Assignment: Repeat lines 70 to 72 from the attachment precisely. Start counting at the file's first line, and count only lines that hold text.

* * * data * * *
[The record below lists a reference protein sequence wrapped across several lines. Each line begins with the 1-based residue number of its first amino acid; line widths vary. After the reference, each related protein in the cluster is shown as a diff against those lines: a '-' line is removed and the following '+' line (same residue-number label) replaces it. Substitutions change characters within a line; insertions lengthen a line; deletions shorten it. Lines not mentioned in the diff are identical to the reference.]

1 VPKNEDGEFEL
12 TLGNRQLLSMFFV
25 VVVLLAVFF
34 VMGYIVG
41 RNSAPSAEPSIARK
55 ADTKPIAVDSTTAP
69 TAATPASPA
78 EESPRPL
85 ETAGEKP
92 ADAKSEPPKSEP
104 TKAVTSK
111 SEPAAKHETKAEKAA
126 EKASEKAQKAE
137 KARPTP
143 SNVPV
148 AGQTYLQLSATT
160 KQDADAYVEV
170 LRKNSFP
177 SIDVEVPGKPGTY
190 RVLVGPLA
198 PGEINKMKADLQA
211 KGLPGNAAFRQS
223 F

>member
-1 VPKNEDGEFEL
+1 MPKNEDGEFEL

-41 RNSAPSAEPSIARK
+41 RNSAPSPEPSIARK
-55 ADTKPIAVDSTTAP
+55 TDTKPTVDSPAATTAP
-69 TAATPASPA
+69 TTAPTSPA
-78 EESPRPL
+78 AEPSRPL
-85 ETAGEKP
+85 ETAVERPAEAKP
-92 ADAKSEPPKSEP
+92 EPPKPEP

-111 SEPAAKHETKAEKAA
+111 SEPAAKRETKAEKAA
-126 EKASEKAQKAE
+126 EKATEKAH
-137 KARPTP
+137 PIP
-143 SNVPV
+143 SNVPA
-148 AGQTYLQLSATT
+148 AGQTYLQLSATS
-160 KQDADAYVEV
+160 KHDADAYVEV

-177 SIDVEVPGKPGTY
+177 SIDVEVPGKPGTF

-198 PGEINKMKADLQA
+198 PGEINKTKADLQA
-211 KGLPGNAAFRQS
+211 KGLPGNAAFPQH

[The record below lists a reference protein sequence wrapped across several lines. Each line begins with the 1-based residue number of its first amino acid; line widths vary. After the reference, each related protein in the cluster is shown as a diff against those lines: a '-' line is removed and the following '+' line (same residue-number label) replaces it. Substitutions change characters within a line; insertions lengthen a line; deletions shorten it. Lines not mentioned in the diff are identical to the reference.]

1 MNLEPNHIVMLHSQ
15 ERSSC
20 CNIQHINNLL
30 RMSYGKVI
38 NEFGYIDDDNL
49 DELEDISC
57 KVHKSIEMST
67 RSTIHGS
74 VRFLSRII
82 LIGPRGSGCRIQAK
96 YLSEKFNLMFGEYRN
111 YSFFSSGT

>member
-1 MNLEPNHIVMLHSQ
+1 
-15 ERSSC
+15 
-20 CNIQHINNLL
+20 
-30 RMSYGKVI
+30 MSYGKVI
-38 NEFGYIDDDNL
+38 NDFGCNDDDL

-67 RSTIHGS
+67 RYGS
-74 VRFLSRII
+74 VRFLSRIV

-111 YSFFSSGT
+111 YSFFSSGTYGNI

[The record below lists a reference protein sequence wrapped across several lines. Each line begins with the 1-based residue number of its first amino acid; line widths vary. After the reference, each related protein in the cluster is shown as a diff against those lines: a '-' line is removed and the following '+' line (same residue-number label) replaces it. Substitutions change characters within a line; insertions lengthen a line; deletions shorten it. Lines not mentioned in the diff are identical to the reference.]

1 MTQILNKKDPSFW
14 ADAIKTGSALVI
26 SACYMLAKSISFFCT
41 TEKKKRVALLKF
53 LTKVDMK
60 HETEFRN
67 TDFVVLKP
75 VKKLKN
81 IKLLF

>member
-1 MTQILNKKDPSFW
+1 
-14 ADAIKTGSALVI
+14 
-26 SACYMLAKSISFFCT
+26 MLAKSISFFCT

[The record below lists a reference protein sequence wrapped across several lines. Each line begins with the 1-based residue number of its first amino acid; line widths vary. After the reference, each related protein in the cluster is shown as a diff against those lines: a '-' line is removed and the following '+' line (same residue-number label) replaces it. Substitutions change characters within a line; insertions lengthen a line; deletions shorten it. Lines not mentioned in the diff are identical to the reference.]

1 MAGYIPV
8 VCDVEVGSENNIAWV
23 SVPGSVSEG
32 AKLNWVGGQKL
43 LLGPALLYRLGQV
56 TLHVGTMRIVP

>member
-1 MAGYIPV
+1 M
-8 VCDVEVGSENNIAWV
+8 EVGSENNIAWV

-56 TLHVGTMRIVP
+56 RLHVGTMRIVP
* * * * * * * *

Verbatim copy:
111 YSFFSSGT

>member
-1 MNLEPNHIVMLHSQ